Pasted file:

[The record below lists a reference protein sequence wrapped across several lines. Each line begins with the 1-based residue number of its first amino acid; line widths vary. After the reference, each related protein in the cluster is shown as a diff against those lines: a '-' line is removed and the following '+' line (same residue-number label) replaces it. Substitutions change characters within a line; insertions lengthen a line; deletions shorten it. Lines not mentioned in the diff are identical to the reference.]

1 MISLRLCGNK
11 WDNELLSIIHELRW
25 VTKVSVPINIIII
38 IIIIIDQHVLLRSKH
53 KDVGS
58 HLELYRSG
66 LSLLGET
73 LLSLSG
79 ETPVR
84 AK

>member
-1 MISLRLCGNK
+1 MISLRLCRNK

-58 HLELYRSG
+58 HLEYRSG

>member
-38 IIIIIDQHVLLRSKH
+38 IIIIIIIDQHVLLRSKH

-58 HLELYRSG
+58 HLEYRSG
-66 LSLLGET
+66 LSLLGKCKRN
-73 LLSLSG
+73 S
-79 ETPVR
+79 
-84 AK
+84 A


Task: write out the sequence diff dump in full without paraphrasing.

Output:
[The record below lists a reference protein sequence wrapped across several lines. Each line begins with the 1-based residue number of its first amino acid; line widths vary. After the reference, each related protein in the cluster is shown as a diff against those lines: a '-' line is removed and the following '+' line (same residue-number label) replaces it. Substitutions change characters within a line; insertions lengthen a line; deletions shorten it. Lines not mentioned in the diff are identical to the reference.]

1 MISLRLCGNK
11 WDNELLSIIHELRW
25 VTKVSVPINIIII
38 IIIIIDQHVLLRSKH
53 KDVGS
58 HLELYRSG
66 LSLLGET
73 LLSLSG
79 ETPVR
84 AK

>member
-1 MISLRLCGNK
+1 MISLRLCRNK

-58 HLELYRSG
+58 HLEYRSG

>member
-38 IIIIIDQHVLLRSKH
+38 IIIIIIIDQHVLLRSKH

-58 HLELYRSG
+58 HLEYRSG
-66 LSLLGET
+66 LSLLGKCKRN
-73 LLSLSG
+73 S
-79 ETPVR
+79 
-84 AK
+84 A